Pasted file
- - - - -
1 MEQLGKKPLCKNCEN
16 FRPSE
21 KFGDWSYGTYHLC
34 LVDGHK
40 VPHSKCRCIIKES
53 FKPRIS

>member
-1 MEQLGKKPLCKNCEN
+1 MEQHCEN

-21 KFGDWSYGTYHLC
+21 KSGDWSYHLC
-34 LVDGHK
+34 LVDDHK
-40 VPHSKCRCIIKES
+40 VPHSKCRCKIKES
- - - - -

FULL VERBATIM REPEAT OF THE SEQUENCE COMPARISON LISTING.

1 MEQLGKKPLCKNCEN
16 FRPSE
21 KFGDWSYGTYHLC
34 LVDGHK
40 VPHSKCRCIIKES
53 FKPRIS

>member
-1 MEQLGKKPLCKNCEN
+1 MEQHCEN

-21 KFGDWSYGTYHLC
+21 KSGDWSYHLC
-34 LVDGHK
+34 LVDDHK
-40 VPHSKCRCIIKES
+40 VPHSKCRCKIKES